Monday, October 08, 2007

Dark Thoughts on a Sunny Day.

This past Saturday I experienced the worst local traffic of any weekend of my life. I found myself parked in the left lane on Washington Boulevard (Rte. 8), with cars all around me. There were several factors contributing to the early afternoon snarl. A rockslide and subsequent road-closing on Rte. 28 near Harmarville had redirected a lot of traffic. In addition, it happened to be "free day" at the zoo, prompting literally thousands of parents to cart their tykes over there. But these things would only have accounted for the cars on the opposite side of the road. When I first hit the congestion, I was frustrated but not beyond hope. We were moving, albeit very slowly. Then we all came to a a complete stop. I lit up a cigarette, fully expecting to resume movement before I was down to the filter.

Unfortunately I went through a couple of smokes before I could continue on my journey. There didn't seem to be any sense in wasting gas, so I shut the engine off. I got out of my car with the intention of looking for a garbage bag in my trunk in order to clean the rubbish from the interior of my car. In the absence of this necessary article, I decided to merely mill about on the street. I noticed that several other drivers had also exited their vehicles, and they were congregating in a clump around a young blonde haired woman. She was telling them a story that I assumed explained the situation. I couldn't really hear what she was saying, other than a few snippets of hushed awe. I waited until she had broken away from the group and then solicited her to retell the tale.

Apparently she had been on her way to the zoo with her daughter at 8:30 AM, and she saw a car swerve several places in front of her. She then heard a loud crash and pulled over on the side of the road to report the accident to 911. At this point the young woman had no idea how severe the incident was, and after her call she continued on her way. As she passed the wreck site, she observed that the unlucky motorist had crashed into a tree. The automobile was so mangled that it was barely recognizable, and she couldn't see anyone through what was left of the windows of the car. She had been amazed (three hours later) on her return from the zoo to find herself caught up in traffic near the exact same spot. Along with me, she had been halted about 8-10 car lengths behind the emergency vehicles blocking off the road. We could see the ambulance and the coroner finally loading the remains for disposal. Evidently the investigation and cleanup were rather demanding and time-intensive.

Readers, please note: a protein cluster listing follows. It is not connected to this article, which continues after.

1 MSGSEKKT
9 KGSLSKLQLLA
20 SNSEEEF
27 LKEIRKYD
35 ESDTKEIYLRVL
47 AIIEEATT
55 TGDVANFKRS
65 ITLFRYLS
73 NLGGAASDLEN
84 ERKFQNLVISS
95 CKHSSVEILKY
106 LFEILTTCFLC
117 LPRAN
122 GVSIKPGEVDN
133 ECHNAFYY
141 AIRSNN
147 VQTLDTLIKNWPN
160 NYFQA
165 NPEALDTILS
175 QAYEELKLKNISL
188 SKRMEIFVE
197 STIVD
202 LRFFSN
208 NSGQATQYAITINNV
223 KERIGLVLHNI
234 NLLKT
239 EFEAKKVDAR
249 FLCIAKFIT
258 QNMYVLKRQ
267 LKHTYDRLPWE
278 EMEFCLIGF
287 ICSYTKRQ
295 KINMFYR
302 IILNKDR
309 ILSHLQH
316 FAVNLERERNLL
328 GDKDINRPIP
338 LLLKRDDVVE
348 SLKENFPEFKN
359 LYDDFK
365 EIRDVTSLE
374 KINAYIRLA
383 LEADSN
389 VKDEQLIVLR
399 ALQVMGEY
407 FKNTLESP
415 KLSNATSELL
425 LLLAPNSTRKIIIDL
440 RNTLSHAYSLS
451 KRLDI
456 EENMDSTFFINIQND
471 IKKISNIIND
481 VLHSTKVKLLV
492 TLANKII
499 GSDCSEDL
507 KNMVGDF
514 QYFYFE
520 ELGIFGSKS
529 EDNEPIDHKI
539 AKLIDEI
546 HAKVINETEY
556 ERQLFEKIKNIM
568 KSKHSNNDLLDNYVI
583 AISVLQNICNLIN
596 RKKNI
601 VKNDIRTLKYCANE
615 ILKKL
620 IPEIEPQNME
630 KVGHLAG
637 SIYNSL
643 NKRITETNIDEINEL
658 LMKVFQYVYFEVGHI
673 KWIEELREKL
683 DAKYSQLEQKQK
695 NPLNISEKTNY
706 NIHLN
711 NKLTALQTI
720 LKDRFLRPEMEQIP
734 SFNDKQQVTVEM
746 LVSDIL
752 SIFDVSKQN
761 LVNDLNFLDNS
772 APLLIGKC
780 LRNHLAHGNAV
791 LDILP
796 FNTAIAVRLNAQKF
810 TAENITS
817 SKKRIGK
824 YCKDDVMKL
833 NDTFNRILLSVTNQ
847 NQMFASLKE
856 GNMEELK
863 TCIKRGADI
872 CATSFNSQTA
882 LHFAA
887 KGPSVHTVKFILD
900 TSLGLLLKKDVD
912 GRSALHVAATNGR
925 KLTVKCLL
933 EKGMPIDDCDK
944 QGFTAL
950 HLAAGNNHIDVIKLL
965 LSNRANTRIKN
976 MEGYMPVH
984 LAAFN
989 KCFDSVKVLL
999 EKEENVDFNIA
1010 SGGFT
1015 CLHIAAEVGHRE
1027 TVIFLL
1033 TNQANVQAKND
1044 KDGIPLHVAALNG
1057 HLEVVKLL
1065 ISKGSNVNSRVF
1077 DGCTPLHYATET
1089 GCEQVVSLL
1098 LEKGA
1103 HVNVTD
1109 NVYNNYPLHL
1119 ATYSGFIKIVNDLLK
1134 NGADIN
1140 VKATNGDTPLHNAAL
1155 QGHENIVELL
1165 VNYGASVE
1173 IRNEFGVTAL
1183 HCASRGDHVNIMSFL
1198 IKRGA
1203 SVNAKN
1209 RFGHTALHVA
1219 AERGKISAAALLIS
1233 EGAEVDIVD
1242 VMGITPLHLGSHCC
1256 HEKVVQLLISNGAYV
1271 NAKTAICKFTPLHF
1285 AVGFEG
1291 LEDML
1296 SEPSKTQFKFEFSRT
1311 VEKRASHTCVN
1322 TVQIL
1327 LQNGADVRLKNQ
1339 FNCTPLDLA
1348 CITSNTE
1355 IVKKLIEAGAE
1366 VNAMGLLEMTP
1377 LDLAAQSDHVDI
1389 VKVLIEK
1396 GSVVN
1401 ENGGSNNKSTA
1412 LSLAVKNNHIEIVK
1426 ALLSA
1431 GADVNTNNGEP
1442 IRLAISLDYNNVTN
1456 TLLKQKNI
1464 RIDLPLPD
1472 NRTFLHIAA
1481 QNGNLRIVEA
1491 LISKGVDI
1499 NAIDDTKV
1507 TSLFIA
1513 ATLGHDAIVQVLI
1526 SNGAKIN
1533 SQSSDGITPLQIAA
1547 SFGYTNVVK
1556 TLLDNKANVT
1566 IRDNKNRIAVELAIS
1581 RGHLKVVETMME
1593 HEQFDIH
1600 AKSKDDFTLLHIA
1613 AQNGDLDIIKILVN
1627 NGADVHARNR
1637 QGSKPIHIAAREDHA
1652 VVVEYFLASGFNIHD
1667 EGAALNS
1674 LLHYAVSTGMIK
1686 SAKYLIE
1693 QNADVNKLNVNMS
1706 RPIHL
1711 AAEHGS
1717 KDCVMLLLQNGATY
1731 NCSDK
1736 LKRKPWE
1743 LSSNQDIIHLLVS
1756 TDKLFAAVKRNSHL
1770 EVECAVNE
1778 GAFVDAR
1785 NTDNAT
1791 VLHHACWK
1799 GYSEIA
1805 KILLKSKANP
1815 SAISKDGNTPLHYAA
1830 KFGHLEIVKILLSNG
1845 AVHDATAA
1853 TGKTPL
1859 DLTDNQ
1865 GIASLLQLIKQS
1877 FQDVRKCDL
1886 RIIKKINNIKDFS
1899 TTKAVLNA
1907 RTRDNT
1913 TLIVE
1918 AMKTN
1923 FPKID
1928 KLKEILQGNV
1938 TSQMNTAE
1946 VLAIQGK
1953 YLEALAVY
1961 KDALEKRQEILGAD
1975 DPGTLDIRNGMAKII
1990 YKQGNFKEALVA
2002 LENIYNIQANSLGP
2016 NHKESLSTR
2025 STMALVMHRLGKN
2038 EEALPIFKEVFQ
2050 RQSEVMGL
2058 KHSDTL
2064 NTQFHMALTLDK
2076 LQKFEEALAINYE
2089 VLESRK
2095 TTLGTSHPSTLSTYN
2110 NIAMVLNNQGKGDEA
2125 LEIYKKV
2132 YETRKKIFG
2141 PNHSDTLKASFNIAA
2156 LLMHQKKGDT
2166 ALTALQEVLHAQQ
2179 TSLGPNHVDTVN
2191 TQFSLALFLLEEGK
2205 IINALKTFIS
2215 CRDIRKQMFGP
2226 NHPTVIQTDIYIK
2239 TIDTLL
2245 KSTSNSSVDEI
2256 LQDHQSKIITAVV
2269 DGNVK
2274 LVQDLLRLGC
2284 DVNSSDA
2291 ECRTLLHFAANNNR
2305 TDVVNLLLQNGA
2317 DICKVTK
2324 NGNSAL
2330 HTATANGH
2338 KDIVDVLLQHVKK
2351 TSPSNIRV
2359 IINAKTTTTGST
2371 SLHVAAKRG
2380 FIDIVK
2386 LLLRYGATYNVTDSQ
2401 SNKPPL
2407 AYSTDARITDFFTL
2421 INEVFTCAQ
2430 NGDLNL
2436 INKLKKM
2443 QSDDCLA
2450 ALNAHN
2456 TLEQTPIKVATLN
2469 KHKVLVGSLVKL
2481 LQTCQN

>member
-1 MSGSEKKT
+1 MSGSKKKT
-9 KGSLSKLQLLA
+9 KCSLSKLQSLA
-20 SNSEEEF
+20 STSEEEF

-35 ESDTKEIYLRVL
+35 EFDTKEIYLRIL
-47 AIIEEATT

This woman was obviously struck by the tragedy of the event she had (kind 0f) witnessed. To her, that made the whole episode rather personal. Her voice quivered as she repeated these details to me. I listened quietly without immediate response. She kept focusing on the fact that she couldn't see anyone in the mashed up car. I mentioned that I felt guilty that my main reaction was to feel a sense of inconvenience. Perhaps my honesty was misdirected or innappropriate, but I couldn't come up with an alternative. Besides... it was true that impatience dominated my thinking. I didn't want to get stuck for hours along the unshaded road in a rapidly increasing heat. After about forty minutes we were allowed through. I felt a combination of relief and a lingering sense of my own callousness. As I passed with a glimpse at the wreckage, I gave a little internal shudder. I was glad it wasn't me. I felt fortunate to be alive.

As the day progressed, the incident was mostly absent from my conscious mind. Yet I was feeling increasingly depressed. It is true that every once in awhile a reminder of my own mortality arises to plague my mood. Often I don't realize until much later the source of my depression. But as I sat with my friends on Saturday night, I could feel the thing gnaw away at me. Life is irreparably transient, and there is nothing I can do about it. Without the succor of faith, I am left with the possibility that death will bring an eternal oblivion. There is nothing more terrifying to me than imagining that prospect. I've learned not to dwell on these thoughts, but they never quite go away. I take little comfort in the reality that this fatal issue accompanies each and every creature on earth. My own self-interest overwhelms any philosophical remove from this state.

Anyway... have a nice day.

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